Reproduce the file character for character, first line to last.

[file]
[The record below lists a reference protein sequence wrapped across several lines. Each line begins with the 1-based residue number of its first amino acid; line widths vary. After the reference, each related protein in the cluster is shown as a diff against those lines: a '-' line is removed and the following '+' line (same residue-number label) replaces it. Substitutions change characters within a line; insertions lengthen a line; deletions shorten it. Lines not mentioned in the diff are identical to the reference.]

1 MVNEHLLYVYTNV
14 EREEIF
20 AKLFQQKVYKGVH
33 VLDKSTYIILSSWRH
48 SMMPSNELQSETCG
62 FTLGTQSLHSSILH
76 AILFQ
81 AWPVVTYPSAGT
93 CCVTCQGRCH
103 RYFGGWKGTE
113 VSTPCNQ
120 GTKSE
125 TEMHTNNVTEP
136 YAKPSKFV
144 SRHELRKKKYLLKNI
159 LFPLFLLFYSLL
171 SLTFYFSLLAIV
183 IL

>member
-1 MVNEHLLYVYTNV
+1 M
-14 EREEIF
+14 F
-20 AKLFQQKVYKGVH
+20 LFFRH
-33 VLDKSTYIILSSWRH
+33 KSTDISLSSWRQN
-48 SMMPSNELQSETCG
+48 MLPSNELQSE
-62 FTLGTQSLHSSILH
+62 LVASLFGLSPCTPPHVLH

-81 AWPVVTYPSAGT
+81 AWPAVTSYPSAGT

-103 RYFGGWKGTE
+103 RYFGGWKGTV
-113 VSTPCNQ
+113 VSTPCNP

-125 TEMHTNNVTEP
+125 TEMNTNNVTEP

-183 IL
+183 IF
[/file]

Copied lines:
[The record below lists a reference protein sequence wrapped across several lines. Each line begins with the 1-based residue number of its first amino acid; line widths vary. After the reference, each related protein in the cluster is shown as a diff against those lines: a '-' line is removed and the following '+' line (same residue-number label) replaces it. Substitutions change characters within a line; insertions lengthen a line; deletions shorten it. Lines not mentioned in the diff are identical to the reference.]

1 MVNEHLLYVYTNV
14 EREEIF
20 AKLFQQKVYKGVH
33 VLDKSTYIILSSWRH
48 SMMPSNELQSETCG
62 FTLGTQSLHSSILH
76 AILFQ
81 AWPVVTYPSAGT
93 CCVTCQGRCH
103 RYFGGWKGTE
113 VSTPCNQ
120 GTKSE
125 TEMHTNNVTEP
136 YAKPSKFV
144 SRHELRKKKYLLKNI
159 LFPLFLLFYSLL
171 SLTFYFSLLAIV
183 IL

>member
-1 MVNEHLLYVYTNV
+1 M
-14 EREEIF
+14 F
-20 AKLFQQKVYKGVH
+20 LFFRH
-33 VLDKSTYIILSSWRH
+33 KSTDISLSSWRQN
-48 SMMPSNELQSETCG
+48 MLPSNELQSE
-62 FTLGTQSLHSSILH
+62 LVASLFGLSPCTPPHVLH

-81 AWPVVTYPSAGT
+81 AWPAVTSYPSAGT

-103 RYFGGWKGTE
+103 RYFGGWKGTV
-113 VSTPCNQ
+113 VSTPCNP

-125 TEMHTNNVTEP
+125 TEMNTNNVTEP

-183 IL
+183 IF